Russia Set to Decide Where to Spend $40bn in Infrastructure Revamp

The Russian government has pledged to invest around $40 billion in infrastructure during President Vladimir Putin’s sixth term in office, and authorities are already choosing projects on which to spend the money, Kommersant reports.

According to the business newspaper, projects planned to be financed under the government’s program span all across Russia. They include reconstruction of the 1,879 km-long M5 motorway, which starts in Moscow and ends in Chelyabinsk in the Ural region. The 1,351km-long M7 motorway that connects the Russian capital with several cities on the Volga river has also been included, Kommersant wrote citing a government report.

Other projects include the new high-speed route between Kazan and Ekaterinburg, the development of the Moscow transport hub, and the completion of the Moscow-St. Petersburg motorway.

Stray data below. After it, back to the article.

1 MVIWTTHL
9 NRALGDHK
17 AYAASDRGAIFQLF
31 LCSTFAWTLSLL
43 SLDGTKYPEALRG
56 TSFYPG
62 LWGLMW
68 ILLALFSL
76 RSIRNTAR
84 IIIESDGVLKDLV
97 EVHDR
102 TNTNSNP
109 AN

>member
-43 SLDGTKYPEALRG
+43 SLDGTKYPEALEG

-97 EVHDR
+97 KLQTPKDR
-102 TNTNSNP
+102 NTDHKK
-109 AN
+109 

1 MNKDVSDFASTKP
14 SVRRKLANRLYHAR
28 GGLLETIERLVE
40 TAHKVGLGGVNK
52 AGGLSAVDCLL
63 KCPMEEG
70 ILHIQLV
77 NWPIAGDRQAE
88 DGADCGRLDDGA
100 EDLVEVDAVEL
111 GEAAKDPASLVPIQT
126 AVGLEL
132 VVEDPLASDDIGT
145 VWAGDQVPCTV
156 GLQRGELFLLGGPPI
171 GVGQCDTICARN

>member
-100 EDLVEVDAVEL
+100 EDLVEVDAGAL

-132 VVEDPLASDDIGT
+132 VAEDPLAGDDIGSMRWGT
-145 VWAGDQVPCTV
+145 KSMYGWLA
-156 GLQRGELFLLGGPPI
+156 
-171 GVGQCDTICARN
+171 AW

The selection of projects for the infrastructure spending plan takes place in two stages. The first stage involves the assessment of the projects’ feasibility. The most interesting projects will proceed to the second stage, when a jury will decide which of them will be financed.

The spending plan follows a pledge by President Vladimir Putin to oversee a major upgrade of Russian infrastructure between now and 2024. The ambitious project involves building new roads, and increasing the capacity of seaports. The country is set to develop the Northern Sea Route and increase its cargo traffic to 80 million tons.

Russia is also seeking to significantly upgrade its railroads. The Baikal-Amur and Trans-Siberian railways’ capacity needs to be increased by half, to 180 million tons per year, according to the presidential decree. Russia also needs to increase the capacity of railway approaches to the seaports of the Azov-Black Sea basin. There is also a goal to link more major Russian cities with high-speed railways.

Another target is to create more direct flights between Russian cities. At present, many flights have to be made through Moscow, while the goal is to make no less than half of all internal flights direct, bypassing the Russian capital.